Disruption of relationship

If South Korea does not ask for exemptions from sanctions, Seoul will face a risk of rupturing its relationship with the U.S., Stanton said.

“It would be an extinction-level event for the U.S.-South Korean alliance,” he said. “This is an absolutely incomprehensible betrayal by a nation that calls itself our ally that Americans have defended with [their] blood and with their money.” 

And if sanctions are willfully violated, Stanton said South Korea would be, “in its own way, a rogue nation.” The roster of rogue nations includes North Korea, Iran, Sudan, Syria and others.

South Korea has been planning several joint economic projects with North Korea since April’s inter-Korean summit. As the U.S. and North Korean relationship has thawed in the aftermath of the Singapore summit held in June between President Donald Trump and Kim, Seoul stepped up its plans, and a third inter-Korean summit began Tuesday in Pyongyang.

Days before Moon and Kim met, however, the U.S. announced new unilateral sanctions against North Korea. On Thursday, Washington targeted North Korea’s China-based company, Yanbian Silver Star Network Technology, its North Korean CEO, Jong Song Hwa, and its Russia-based subsidiary, Volasys Silver Star, which sells IT services and products.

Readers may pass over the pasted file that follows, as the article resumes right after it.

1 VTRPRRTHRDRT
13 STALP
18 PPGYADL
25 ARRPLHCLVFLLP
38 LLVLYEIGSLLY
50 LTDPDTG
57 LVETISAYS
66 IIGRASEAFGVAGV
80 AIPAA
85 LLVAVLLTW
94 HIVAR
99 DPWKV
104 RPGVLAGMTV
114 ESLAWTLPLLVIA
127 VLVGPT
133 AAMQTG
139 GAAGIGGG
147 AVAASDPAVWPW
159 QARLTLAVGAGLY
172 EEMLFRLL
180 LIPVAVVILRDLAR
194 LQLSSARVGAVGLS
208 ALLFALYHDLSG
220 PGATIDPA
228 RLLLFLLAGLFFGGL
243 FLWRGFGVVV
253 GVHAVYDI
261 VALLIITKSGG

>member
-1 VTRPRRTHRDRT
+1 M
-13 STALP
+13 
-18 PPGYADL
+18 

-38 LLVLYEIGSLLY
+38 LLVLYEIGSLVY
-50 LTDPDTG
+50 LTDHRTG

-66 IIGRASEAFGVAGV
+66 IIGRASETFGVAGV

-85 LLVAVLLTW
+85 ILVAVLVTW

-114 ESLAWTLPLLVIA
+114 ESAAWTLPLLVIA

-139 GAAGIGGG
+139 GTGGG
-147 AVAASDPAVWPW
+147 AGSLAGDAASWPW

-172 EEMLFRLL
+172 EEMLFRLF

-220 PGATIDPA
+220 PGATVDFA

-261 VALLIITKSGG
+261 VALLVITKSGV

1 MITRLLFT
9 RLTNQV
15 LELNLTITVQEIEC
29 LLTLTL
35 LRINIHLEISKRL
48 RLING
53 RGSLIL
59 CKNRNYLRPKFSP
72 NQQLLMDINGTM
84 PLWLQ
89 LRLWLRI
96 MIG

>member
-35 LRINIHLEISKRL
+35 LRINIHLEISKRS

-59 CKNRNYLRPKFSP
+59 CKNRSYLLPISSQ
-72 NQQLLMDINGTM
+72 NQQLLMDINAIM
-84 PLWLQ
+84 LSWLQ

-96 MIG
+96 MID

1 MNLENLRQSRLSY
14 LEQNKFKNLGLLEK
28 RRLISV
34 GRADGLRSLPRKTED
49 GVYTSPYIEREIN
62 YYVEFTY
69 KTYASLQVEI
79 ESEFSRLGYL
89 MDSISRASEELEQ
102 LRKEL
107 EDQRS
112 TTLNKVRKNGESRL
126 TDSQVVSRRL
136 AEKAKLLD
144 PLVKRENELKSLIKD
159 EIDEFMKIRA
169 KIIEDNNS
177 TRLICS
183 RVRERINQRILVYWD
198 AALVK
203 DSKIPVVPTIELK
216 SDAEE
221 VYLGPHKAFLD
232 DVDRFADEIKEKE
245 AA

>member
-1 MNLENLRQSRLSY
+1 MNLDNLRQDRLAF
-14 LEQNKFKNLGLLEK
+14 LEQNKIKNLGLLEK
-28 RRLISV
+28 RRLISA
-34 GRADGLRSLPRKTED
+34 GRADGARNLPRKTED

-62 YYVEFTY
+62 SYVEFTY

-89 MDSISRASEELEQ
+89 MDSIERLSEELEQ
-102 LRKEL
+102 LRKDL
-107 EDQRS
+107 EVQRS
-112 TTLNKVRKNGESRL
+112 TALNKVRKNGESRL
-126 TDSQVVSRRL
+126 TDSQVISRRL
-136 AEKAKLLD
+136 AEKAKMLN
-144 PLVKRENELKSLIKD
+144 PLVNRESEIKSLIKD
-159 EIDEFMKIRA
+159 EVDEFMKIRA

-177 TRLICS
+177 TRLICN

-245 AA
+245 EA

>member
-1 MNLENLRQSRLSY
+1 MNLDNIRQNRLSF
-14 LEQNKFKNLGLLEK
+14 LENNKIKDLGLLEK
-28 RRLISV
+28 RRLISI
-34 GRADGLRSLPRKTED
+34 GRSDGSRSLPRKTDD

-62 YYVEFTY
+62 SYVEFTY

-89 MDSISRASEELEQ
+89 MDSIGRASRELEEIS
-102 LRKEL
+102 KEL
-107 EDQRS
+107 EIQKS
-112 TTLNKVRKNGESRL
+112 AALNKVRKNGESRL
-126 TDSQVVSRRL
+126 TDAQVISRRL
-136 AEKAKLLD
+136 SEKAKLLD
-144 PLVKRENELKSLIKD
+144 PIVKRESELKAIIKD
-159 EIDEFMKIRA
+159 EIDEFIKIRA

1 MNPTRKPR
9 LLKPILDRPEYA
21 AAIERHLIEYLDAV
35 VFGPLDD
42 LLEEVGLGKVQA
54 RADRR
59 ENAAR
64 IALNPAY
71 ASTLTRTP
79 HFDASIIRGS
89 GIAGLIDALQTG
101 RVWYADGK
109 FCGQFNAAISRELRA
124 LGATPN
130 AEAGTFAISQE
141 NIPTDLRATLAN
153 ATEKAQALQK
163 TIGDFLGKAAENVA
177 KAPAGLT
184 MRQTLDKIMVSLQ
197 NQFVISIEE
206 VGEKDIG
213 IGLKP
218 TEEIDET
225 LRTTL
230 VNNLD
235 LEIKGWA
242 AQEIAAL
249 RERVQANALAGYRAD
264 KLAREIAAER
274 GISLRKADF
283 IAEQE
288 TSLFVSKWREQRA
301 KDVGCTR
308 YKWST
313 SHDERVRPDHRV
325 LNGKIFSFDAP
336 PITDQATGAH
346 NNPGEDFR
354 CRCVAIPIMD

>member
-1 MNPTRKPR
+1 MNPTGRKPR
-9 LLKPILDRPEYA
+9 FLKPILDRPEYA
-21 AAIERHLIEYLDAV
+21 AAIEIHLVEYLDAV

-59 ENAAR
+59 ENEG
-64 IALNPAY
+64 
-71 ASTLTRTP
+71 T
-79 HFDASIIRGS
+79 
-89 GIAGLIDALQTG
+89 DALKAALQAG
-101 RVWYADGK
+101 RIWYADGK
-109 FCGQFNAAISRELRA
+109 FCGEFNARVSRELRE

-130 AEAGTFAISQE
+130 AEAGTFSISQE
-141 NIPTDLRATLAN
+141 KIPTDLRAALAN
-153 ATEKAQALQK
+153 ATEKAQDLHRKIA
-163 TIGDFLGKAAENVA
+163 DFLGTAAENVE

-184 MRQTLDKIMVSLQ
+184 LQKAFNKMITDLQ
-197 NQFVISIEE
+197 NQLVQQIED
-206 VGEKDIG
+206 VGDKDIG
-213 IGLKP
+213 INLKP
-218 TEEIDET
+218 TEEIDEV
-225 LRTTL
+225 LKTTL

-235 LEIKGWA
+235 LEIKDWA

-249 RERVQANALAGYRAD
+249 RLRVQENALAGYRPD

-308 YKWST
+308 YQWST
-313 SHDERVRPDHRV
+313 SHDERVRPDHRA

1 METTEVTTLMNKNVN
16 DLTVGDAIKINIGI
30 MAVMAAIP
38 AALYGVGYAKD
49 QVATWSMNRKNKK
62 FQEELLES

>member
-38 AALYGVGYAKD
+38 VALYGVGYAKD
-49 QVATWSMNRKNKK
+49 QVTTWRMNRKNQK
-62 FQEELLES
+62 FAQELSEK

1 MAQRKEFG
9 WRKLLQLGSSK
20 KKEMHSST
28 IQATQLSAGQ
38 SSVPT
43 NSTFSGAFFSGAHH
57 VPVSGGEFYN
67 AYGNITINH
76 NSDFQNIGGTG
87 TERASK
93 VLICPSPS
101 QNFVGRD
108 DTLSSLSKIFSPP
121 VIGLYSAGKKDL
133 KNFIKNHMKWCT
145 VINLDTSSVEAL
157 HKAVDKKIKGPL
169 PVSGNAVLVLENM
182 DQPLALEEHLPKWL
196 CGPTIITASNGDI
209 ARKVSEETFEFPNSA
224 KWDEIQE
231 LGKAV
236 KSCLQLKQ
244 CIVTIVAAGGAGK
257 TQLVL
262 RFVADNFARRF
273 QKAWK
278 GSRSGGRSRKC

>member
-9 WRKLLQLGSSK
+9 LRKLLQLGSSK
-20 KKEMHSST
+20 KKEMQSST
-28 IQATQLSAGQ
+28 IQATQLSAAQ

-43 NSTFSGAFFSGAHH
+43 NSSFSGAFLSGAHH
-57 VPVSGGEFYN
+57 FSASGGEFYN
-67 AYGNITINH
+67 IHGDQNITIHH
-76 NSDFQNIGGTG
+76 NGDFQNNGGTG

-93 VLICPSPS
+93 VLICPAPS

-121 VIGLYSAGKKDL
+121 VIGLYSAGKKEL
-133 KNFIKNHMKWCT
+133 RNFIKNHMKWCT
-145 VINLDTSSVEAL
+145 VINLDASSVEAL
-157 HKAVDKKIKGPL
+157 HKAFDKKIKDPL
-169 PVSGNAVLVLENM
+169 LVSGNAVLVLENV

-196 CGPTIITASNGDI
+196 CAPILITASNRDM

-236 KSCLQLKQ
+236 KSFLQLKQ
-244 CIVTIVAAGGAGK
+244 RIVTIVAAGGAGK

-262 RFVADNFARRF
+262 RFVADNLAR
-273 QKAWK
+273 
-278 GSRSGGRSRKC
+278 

There is also talk of the U.S. using military force to curb North Korea from evading sanctions at sea by monitoring ship-to-ship transfers by coordinating its efforts with countries like Australia, Japan, New Zealand, Canada, France, and the U.K. as well as South Korea.

The projects South Korea has been planning with the North include constructing an inter-Korean railway, which Moon has publicly backed, reopening the Kaesong Industrial Complex, and resuming the tours to Mount Kumgang, a landmark of great natural beauty with a special hold on the Korean soul. The tours and the complex appeal to South Korean companies.

Possible sanction violations

Each could violate sanctions that were imposed on North Korea in 2016 in response to its fourth nuclear weapons test and a long-range missile launch.

“In the absence of waivers and exemptions from the United Nations, which the U.S. as one of the Security Council members would have to support, Mount Kumgang and Kaesong would violate sanctions,” said Troy Stangarone, senior director of the Korea Economic Institute, who is a specialist on South Korea trade and North Korea.  

Under U.N. Resolution 2375 issued in September 2017, “forming joint ventures or cooperative entities, new and existing, with DPRK (North Korean) entities or individuals” is prohibited.

Additionally, any products manufactured using North Korean labor, potentially including items fabricated in the Kaesong Industrial Complex, will be banned from U.S. commerce. The Countering America’s Adversaries through Sanctions Act (CAATSA) adopted in August 2017 stipulates that manufacturers purge any parts made with North Korean labor from their supply chains.

While Moon is expected to attempt to broker a denuclearization deal between the U.S. and North Korea at the summit and continue Seoul’s rapprochement with Pyongyang aimed toward eventual unification, South Korea must make sure that it does not violate sanctions as it pursues inter-Korean projects, Stanton said.